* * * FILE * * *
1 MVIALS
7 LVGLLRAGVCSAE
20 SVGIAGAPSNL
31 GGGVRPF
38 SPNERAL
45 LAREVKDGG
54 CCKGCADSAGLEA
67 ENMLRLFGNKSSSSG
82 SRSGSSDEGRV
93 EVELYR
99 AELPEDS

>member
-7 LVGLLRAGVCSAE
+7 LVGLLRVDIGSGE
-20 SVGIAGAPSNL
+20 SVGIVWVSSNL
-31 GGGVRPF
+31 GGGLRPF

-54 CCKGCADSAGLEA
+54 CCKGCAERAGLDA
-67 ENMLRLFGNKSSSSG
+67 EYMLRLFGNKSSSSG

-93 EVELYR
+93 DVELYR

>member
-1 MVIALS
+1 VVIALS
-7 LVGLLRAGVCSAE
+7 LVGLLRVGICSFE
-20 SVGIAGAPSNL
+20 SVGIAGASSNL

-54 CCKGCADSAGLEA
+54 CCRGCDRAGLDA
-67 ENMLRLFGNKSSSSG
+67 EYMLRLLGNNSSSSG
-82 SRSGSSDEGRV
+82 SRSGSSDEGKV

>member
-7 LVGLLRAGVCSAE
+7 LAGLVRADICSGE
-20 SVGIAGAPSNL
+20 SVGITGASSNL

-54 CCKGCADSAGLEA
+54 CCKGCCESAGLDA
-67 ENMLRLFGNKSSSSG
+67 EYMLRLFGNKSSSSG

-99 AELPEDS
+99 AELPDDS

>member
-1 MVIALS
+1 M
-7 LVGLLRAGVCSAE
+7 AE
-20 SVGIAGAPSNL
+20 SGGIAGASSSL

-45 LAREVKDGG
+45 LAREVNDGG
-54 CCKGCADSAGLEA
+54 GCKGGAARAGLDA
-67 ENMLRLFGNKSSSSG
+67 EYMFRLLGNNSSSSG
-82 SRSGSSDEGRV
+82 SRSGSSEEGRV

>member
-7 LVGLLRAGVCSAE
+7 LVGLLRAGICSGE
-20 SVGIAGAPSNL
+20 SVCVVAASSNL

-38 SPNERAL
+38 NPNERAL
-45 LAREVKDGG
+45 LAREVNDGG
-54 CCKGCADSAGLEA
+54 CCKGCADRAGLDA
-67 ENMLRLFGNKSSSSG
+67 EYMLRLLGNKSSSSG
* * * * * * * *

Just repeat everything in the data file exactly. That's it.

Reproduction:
1 MVIALS
7 LVGLLRAGVCSAE
20 SVGIAGAPSNL
31 GGGVRPF
38 SPNERAL
45 LAREVKDGG
54 CCKGCADSAGLEA
67 ENMLRLFGNKSSSSG
82 SRSGSSDEGRV
93 EVELYR
99 AELPEDS

>member
-7 LVGLLRAGVCSAE
+7 LVGLLRVDIGSGE
-20 SVGIAGAPSNL
+20 SVGIVWVSSNL
-31 GGGVRPF
+31 GGGLRPF

-54 CCKGCADSAGLEA
+54 CCKGCAERAGLDA
-67 ENMLRLFGNKSSSSG
+67 EYMLRLFGNKSSSSG

-93 EVELYR
+93 DVELYR

>member
-1 MVIALS
+1 VVIALS
-7 LVGLLRAGVCSAE
+7 LVGLLRVGICSFE
-20 SVGIAGAPSNL
+20 SVGIAGASSNL

-54 CCKGCADSAGLEA
+54 CCRGCDRAGLDA
-67 ENMLRLFGNKSSSSG
+67 EYMLRLLGNNSSSSG
-82 SRSGSSDEGRV
+82 SRSGSSDEGKV

>member
-7 LVGLLRAGVCSAE
+7 LAGLVRADICSGE
-20 SVGIAGAPSNL
+20 SVGITGASSNL

-54 CCKGCADSAGLEA
+54 CCKGCCESAGLDA
-67 ENMLRLFGNKSSSSG
+67 EYMLRLFGNKSSSSG

-99 AELPEDS
+99 AELPDDS

>member
-1 MVIALS
+1 M
-7 LVGLLRAGVCSAE
+7 AE
-20 SVGIAGAPSNL
+20 SGGIAGASSSL

-45 LAREVKDGG
+45 LAREVNDGG
-54 CCKGCADSAGLEA
+54 GCKGGAARAGLDA
-67 ENMLRLFGNKSSSSG
+67 EYMFRLLGNNSSSSG
-82 SRSGSSDEGRV
+82 SRSGSSEEGRV

>member
-7 LVGLLRAGVCSAE
+7 LVGLLRAGICSGE
-20 SVGIAGAPSNL
+20 SVCVVAASSNL

-38 SPNERAL
+38 NPNERAL
-45 LAREVKDGG
+45 LAREVNDGG
-54 CCKGCADSAGLEA
+54 CCKGCADRAGLDA
-67 ENMLRLFGNKSSSSG
+67 EYMLRLLGNKSSSSG